##### Abstract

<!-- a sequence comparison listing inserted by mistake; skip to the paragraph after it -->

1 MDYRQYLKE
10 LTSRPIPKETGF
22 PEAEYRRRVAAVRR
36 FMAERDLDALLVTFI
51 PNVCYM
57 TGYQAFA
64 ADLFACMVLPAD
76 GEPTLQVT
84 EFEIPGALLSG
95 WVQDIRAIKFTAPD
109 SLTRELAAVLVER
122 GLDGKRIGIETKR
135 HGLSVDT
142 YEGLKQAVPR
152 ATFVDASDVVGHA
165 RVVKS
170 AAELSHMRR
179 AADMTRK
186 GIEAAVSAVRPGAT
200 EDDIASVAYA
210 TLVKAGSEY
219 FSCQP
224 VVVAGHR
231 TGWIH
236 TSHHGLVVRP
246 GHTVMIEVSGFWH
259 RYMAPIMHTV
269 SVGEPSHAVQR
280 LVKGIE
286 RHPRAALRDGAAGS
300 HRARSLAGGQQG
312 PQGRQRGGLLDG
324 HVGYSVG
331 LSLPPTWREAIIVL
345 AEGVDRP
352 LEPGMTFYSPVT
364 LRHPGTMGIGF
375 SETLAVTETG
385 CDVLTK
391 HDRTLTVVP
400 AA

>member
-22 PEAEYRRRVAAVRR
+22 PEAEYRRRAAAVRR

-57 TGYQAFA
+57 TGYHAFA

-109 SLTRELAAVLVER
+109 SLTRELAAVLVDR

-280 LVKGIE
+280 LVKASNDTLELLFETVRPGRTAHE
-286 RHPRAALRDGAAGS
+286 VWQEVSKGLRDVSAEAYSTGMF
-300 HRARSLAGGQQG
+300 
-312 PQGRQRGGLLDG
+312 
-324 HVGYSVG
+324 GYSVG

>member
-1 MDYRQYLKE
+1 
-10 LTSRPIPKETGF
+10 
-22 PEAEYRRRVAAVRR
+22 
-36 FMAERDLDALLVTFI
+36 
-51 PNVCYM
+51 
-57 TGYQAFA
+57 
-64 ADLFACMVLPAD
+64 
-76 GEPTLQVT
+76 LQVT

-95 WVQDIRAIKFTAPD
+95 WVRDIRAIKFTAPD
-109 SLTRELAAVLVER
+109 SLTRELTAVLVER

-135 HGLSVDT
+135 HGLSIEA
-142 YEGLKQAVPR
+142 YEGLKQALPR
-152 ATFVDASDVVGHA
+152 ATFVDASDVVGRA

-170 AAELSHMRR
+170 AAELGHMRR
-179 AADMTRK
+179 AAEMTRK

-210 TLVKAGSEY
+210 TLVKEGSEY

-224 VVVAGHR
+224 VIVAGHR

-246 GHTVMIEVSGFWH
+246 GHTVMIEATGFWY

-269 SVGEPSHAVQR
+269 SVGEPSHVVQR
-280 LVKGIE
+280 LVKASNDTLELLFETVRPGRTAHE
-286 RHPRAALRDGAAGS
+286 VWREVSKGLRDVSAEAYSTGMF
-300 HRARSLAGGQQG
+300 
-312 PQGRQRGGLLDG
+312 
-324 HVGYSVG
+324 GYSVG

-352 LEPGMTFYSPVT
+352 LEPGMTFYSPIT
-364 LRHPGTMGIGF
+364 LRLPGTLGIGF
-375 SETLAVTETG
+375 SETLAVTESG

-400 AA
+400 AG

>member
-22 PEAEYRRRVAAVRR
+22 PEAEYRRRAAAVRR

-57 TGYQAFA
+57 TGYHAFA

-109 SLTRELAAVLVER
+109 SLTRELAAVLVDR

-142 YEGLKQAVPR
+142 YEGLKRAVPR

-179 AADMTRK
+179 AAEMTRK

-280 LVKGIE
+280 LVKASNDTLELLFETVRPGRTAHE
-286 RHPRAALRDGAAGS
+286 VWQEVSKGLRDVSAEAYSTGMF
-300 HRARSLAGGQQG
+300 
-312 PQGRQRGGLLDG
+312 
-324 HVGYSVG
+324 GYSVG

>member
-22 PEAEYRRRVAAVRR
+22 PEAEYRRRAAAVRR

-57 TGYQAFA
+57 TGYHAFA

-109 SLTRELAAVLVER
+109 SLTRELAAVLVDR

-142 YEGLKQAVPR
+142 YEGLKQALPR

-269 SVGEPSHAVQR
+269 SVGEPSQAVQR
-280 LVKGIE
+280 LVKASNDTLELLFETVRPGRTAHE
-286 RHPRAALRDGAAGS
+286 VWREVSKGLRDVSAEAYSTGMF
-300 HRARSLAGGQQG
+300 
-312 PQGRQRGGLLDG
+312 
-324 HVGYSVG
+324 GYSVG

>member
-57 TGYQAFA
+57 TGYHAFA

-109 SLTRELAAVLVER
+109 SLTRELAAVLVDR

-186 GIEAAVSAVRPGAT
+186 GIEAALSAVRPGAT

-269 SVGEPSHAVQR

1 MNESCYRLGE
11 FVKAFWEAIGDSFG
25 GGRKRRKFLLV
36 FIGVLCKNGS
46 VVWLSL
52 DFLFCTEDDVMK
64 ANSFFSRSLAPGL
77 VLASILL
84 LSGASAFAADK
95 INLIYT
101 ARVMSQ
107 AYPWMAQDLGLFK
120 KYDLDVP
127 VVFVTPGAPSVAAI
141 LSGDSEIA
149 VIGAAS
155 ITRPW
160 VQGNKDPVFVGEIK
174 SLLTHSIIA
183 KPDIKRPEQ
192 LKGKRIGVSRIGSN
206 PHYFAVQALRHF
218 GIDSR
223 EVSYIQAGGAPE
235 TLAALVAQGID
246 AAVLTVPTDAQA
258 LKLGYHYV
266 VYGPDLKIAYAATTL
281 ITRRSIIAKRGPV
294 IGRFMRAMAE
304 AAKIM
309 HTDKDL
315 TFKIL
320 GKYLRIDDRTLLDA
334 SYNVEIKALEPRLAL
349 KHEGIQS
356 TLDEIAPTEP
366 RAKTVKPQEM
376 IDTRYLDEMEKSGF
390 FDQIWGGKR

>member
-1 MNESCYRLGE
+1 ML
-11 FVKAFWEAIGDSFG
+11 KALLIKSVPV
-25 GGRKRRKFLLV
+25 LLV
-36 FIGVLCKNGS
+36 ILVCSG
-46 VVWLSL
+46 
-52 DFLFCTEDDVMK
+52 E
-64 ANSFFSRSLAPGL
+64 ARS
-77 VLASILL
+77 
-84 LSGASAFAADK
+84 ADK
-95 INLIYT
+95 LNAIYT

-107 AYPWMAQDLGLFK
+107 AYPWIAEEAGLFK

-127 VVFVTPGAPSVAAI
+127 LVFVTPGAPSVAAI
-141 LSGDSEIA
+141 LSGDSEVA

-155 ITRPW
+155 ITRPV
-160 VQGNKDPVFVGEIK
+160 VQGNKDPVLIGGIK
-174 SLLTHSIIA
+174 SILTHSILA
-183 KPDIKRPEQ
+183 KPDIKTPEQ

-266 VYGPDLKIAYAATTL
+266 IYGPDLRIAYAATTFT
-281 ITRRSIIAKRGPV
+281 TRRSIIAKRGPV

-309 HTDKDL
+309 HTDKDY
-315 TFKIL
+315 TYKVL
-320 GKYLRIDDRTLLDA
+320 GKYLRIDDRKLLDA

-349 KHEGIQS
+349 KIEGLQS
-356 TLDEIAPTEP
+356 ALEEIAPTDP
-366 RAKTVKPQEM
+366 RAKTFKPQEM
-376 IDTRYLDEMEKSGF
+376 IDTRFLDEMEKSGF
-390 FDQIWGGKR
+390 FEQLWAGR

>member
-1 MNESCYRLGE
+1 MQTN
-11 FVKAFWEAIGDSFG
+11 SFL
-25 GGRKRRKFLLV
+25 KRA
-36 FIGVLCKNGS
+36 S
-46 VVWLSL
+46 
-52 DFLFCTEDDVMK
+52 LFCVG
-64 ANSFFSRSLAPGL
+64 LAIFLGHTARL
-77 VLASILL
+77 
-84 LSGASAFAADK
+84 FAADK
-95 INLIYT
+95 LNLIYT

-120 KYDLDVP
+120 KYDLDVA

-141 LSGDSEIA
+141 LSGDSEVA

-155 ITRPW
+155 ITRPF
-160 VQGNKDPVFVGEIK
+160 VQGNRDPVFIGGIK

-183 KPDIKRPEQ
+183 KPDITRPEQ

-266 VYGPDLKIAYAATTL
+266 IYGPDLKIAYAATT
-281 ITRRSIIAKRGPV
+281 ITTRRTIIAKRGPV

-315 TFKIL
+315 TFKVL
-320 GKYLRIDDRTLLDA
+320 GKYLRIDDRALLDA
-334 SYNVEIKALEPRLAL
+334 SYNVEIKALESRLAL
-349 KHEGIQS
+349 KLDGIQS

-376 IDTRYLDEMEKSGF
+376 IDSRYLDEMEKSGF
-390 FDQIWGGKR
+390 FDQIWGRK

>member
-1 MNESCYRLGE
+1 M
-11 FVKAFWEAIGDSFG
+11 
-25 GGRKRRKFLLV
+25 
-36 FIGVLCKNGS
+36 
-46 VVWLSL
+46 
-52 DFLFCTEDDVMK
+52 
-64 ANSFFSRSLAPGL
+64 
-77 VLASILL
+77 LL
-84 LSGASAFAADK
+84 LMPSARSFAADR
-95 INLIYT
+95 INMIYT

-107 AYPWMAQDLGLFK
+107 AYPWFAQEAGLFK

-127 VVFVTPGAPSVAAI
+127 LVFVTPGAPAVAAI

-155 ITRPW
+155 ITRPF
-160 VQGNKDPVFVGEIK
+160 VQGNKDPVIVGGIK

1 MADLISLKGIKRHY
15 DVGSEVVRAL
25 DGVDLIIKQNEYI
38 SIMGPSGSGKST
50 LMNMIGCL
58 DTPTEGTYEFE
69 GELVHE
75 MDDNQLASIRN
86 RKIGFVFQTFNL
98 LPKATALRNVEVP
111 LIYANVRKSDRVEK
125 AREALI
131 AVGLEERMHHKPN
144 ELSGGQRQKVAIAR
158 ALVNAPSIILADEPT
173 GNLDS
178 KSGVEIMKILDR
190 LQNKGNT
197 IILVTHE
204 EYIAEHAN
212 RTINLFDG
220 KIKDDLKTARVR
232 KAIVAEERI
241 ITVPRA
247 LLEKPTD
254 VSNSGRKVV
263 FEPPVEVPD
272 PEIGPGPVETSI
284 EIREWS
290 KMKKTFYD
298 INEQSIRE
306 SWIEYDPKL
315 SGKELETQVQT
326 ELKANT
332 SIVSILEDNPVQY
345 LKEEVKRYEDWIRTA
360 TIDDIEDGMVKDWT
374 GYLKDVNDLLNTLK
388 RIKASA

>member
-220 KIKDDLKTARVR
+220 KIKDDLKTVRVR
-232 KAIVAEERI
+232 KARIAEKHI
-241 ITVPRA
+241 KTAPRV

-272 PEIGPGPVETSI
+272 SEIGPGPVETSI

Let χ be a function that maps the vertices of a graph to zero or one. We want to find a vertex m, called a marked vertex, such that χ(m) = 1. Random walk is an algorithm for finding such a vertex. The measure of complexity for random walk is hitting time. There is a quantum algorithm that finds a marked vertex, and runs in the square root of the extended hitting time. For some configurations of marked vertices on certain graphs, the extended hitting time is asymptotically larger than the hitting time. This might cause the quantum algorithm for finding to be less efficient than a random walk. Two-dimensional torus and grid are canonical examples of such graphs. This thesis is about efficient quantum algorithms for finding a marked vertex on a two-dimensional torus. We prove the convexity of the extended hitting time, and provide a new upper bound on it. We show that, with a probability that is more than a constant, random walk on a torus is localized, and it is restricted to a sub-graph of the torus. From these observations, we introduce two algorithms that find a marked vertex on a torus. The complexity of these algorithms is in the order of the square root of the hitting time, up to logarithmic factors. They both start by finding an estimate to the hitting time. Using that, they estimate the size of a sub-graph that contains a marked vertex with more than a constant probability, and sample such a sub-graph. Our first algorithm finds a marked vertex on this sub-graph by using a quantum algorithm that runs in extended hitting time, and finds a marked vertex with probability at least a constant. Our second algorithm recursively runs the detection algorithm on cuts of the sub-graph, until reaching a constant sized sub-graph that contains a marked vertex. These algorithms are the first quantum algorithms that achieve close-to-quadratic speed-up in quantum walk on a two-dimensional torus, for all configurations of marked vertices.